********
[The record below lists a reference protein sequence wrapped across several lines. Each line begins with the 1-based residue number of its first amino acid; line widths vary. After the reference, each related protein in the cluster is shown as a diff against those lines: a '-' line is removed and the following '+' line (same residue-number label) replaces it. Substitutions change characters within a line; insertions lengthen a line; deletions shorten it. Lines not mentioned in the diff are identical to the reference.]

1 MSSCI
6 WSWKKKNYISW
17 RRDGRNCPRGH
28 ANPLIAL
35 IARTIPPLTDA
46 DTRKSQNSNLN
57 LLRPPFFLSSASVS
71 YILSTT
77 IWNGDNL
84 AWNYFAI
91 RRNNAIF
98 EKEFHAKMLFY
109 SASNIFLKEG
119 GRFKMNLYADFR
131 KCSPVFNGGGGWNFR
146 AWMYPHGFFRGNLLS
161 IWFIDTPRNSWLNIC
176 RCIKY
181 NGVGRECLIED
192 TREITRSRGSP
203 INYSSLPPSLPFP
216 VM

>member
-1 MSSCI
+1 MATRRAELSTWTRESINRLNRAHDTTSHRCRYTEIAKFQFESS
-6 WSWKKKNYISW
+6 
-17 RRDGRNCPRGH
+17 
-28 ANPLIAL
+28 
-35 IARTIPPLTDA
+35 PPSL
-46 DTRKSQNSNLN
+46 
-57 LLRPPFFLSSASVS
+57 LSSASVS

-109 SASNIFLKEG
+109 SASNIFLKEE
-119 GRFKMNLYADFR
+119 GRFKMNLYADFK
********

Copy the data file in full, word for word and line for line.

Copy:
[The record below lists a reference protein sequence wrapped across several lines. Each line begins with the 1-based residue number of its first amino acid; line widths vary. After the reference, each related protein in the cluster is shown as a diff against those lines: a '-' line is removed and the following '+' line (same residue-number label) replaces it. Substitutions change characters within a line; insertions lengthen a line; deletions shorten it. Lines not mentioned in the diff are identical to the reference.]

1 MSSCI
6 WSWKKKNYISW
17 RRDGRNCPRGH
28 ANPLIAL
35 IARTIPPLTDA
46 DTRKSQNSNLN
57 LLRPPFFLSSASVS
71 YILSTT
77 IWNGDNL
84 AWNYFAI
91 RRNNAIF
98 EKEFHAKMLFY
109 SASNIFLKEG
119 GRFKMNLYADFR
131 KCSPVFNGGGGWNFR
146 AWMYPHGFFRGNLLS
161 IWFIDTPRNSWLNIC
176 RCIKY
181 NGVGRECLIED
192 TREITRSRGSP
203 INYSSLPPSLPFP
216 VM

>member
-1 MSSCI
+1 MATRRAELSTWTRESINRLNRAHDTTSHRCRYTEIAKFQFESS
-6 WSWKKKNYISW
+6 
-17 RRDGRNCPRGH
+17 
-28 ANPLIAL
+28 
-35 IARTIPPLTDA
+35 PPSL
-46 DTRKSQNSNLN
+46 
-57 LLRPPFFLSSASVS
+57 LSSASVS

-109 SASNIFLKEG
+109 SASNIFLKEE
-119 GRFKMNLYADFR
+119 GRFKMNLYADFK